Initially promising, ultimately disappointing thriller that proves you should not go to sea without a big budget. Because he is the only skipper to have successfully negotiated the Skeleton Coast off Namibia in South Africa, smuggler Geoffrey Peace (Richard Johnson) gets roped into a scheme by Harry Riker (Jeremy Kemp) and Julie Chambois (Honor Blackman) to collect stolen diamonds.
Peace knows his way around this area thanks to World War Two submarine exploits and that particular expedition is recalled in flashback while its repercussions form part of a plot. Also on board the boat are the goggle-eyed knife-wielding Johann (Peter Vaughn) and Peace’s shipmate David (Roy Dotrice).
Peace has to navigate the treacherous waters of the Skeleton Coast before the team embark on a trek through the desert to find the diamonds, hidden in the unlikely location of a shipwreck, itself in imminent danger of being buried in an avalanche of sand that could be triggered by (shades of Dune) sudden movement or sound.
On paper – and it has been adapted from the bestseller by Geoffrey Jenkins – it has all the ingredients of a top-class thriller but it doesn’t quite gel. For a start, the flashback, where Peace has to hunt down a new class of German submarine and not only sink it but make sure there are no survivors, gets in the way of the action.
The sexual tension you might expect to simmer between Peace and Julie does not appear to exist, the bulk of the threat coming from the villainous-looking pair, Riker and Johann, the former already known to be untrustworthy, the latter too fond of producing a knife at odd occasions. The trek into the desert takes way too long and rather than increase tensions slackens it off and there is no real explanation as to why the ship was lost so far into the desert without entering Clive Cussler archaeological territory.
Extracting the diamonds is certainly a taut scene, with the sand dunes threatening to collapse any moment but the climax you saw coming a long way off and although there is an ironic twist it is not enough to save the picture.
On the plus side, Richard Johnson (Deadlier Than The Male, 1967) shucks off the suave gentleman-spy persona of Bulldog Drummond to emerge as a snarly, believable smuggler. But Honor Blackman (Moment to Moment, 1966) is wasted and this is one of the least effective bad guy portraits from the Jeremy Kemp (The Blue Max, 1966) catalogue. Roy Dotrice (The Heroes of Telemark, 1965) is better value while Peter Vaughn (Hammerhead, 1968), menacing enough just standing still, overplays the villain.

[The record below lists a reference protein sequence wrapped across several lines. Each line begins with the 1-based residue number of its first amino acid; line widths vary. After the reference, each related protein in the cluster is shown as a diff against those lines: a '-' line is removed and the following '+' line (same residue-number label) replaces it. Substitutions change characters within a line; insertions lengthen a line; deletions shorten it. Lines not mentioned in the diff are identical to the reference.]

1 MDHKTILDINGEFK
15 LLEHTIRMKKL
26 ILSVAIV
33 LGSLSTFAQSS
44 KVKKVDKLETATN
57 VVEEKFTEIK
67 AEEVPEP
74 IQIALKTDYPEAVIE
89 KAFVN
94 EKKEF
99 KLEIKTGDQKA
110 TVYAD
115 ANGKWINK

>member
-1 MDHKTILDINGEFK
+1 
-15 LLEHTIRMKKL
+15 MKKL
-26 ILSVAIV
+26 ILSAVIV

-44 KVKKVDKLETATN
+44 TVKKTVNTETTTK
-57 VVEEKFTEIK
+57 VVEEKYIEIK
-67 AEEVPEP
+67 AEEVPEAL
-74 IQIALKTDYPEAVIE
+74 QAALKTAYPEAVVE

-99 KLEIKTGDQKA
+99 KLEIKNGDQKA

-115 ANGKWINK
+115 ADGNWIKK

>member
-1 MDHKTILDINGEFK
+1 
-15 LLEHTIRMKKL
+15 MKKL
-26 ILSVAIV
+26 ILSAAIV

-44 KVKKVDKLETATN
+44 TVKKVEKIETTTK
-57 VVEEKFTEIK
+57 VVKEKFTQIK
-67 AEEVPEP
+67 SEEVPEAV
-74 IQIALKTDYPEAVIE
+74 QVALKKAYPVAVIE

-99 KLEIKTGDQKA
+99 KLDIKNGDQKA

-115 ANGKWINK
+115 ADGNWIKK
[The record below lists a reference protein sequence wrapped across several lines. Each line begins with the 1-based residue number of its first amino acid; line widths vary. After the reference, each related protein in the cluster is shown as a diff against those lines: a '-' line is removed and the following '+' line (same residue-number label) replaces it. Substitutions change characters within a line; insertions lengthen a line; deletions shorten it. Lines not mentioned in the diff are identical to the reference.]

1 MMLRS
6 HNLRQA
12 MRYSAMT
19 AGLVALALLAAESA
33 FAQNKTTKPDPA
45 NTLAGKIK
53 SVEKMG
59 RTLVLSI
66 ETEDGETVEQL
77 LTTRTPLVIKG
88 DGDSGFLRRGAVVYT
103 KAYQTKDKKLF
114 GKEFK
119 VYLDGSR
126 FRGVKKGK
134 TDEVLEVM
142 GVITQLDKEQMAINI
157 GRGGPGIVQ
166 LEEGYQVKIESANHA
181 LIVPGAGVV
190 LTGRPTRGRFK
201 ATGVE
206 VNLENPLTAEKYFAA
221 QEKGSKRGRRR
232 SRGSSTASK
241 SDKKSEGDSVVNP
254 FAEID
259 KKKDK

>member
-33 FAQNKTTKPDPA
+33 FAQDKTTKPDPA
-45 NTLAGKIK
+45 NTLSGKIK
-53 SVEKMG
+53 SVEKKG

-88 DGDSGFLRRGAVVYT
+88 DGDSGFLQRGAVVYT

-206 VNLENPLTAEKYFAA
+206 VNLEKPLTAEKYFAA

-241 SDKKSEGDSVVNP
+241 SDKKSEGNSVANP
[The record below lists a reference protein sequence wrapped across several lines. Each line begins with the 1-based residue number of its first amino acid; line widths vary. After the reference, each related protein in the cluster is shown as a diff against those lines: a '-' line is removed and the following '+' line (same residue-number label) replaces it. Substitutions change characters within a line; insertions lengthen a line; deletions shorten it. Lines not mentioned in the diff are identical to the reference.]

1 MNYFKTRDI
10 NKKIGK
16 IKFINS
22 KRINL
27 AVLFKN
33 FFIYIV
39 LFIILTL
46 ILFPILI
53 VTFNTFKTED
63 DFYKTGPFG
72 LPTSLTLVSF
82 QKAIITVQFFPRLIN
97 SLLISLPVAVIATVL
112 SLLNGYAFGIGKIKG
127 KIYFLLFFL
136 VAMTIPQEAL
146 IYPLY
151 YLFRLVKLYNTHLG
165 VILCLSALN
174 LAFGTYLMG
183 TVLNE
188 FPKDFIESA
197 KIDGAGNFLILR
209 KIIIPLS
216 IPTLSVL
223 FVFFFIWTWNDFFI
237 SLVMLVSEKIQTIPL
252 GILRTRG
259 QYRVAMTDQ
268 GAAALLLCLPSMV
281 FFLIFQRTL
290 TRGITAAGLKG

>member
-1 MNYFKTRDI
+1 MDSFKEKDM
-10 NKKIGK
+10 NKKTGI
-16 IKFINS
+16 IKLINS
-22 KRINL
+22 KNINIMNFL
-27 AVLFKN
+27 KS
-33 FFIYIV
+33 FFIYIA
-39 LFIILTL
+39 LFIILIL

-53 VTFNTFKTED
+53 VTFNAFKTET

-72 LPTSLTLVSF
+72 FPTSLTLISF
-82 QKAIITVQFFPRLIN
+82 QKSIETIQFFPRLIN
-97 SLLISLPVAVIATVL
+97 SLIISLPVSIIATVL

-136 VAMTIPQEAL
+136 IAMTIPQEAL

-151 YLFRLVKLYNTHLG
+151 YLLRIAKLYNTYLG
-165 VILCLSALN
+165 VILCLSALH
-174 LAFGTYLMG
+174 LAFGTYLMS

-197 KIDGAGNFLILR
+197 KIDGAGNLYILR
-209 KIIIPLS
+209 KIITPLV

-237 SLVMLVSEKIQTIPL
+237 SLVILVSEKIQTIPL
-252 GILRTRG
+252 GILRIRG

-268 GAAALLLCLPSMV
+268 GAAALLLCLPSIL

Set up as a thriller very much in the Alistair MacLean vein, this shows just how good MacLean’s material was, how great a command he had of structure and not just of action but twists along the way. A Twist of Sand wobbles once too often in its structure and never quite manages to build up the necessary tension between characters. Although the Skeleton Coast sea-scene falls apart due to defective special effects, the other two sequences at sea are well done, the opening section where Peace is being chased by Royal Navy vessels, and the underwater attack on the German submarine where murky water manages to obscure the effects sufficiently they appear effective enough.
Don Chaffey (The Viking Queen, 1967) does his best with material that’s not quite up to standard. Marvin H. Albert (Tony Rome, 1967) doesn’t do as good a job of adapting other people’s work as he does his own.
Catch-Up: Richard Johnson films previously reviewed in the Blog are The Pumpkin Eater (1964), Khartoum (1966), Deadlier than the Male (1967), and Danger Route (1967).